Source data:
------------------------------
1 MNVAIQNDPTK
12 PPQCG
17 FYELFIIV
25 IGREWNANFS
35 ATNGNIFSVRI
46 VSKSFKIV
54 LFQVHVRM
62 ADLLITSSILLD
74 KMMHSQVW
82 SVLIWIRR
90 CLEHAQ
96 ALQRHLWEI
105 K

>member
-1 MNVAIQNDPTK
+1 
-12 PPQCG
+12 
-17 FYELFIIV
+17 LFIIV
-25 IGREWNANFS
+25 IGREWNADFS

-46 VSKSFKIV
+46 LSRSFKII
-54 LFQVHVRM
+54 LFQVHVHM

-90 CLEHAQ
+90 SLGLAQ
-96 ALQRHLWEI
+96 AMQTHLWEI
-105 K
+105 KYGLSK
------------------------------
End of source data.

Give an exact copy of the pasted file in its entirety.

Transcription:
1 MNVAIQNDPTK
12 PPQCG
17 FYELFIIV
25 IGREWNANFS
35 ATNGNIFSVRI
46 VSKSFKIV
54 LFQVHVRM
62 ADLLITSSILLD
74 KMMHSQVW
82 SVLIWIRR
90 CLEHAQ
96 ALQRHLWEI
105 K

>member
-1 MNVAIQNDPTK
+1 
-12 PPQCG
+12 
-17 FYELFIIV
+17 LFIIV
-25 IGREWNANFS
+25 IGREWNADFS

-46 VSKSFKIV
+46 LSRSFKII
-54 LFQVHVRM
+54 LFQVHVHM

-90 CLEHAQ
+90 SLGLAQ
-96 ALQRHLWEI
+96 AMQTHLWEI
-105 K
+105 KYGLSK